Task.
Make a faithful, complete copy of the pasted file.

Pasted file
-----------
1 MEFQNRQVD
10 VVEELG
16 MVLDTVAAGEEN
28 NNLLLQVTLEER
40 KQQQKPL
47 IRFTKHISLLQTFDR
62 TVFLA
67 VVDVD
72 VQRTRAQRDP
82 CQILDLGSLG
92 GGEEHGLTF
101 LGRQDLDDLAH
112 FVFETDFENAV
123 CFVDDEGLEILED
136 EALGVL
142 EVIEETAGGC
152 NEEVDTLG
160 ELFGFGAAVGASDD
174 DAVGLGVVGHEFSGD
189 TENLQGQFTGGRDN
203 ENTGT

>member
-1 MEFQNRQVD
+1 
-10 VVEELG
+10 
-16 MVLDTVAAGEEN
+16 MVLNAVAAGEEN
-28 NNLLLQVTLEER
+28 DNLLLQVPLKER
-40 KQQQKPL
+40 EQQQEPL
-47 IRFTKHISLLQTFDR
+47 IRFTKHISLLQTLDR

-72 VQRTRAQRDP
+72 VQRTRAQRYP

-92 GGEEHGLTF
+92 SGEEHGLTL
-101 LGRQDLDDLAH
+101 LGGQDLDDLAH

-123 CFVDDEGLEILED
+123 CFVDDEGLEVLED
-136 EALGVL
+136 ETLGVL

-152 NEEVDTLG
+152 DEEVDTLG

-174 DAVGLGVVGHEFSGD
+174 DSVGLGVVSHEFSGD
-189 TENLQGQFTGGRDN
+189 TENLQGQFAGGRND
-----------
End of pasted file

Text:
1 MEFQNRQVD
10 VVEELG
16 MVLDTVAAGEEN
28 NNLLLQVTLEER
40 KQQQKPL
47 IRFTKHISLLQTFDR
62 TVFLA
67 VVDVD
72 VQRTRAQRDP
82 CQILDLGSLG
92 GGEEHGLTF
101 LGRQDLDDLAH
112 FVFETDFENAV
123 CFVDDEGLEILED
136 EALGVL
142 EVIEETAGGC
152 NEEVDTLG
160 ELFGFGAAVGASDD
174 DAVGLGVVGHEFSGD
189 TENLQGQFTGGRDN
203 ENTGT

>member
-1 MEFQNRQVD
+1 
-10 VVEELG
+10 
-16 MVLDTVAAGEEN
+16 MVLNAVAAGEEN
-28 NNLLLQVTLEER
+28 DNLLLQVPLKER
-40 KQQQKPL
+40 EQQQEPL
-47 IRFTKHISLLQTFDR
+47 IRFTKHISLLQTLDR

-72 VQRTRAQRDP
+72 VQRTRAQRYP

-92 GGEEHGLTF
+92 SGEEHGLTL
-101 LGRQDLDDLAH
+101 LGGQDLDDLAH

-123 CFVDDEGLEILED
+123 CFVDDEGLEVLED
-136 EALGVL
+136 ETLGVL

-152 NEEVDTLG
+152 DEEVDTLG

-174 DAVGLGVVGHEFSGD
+174 DSVGLGVVSHEFSGD
-189 TENLQGQFTGGRDN
+189 TENLQGQFAGGRND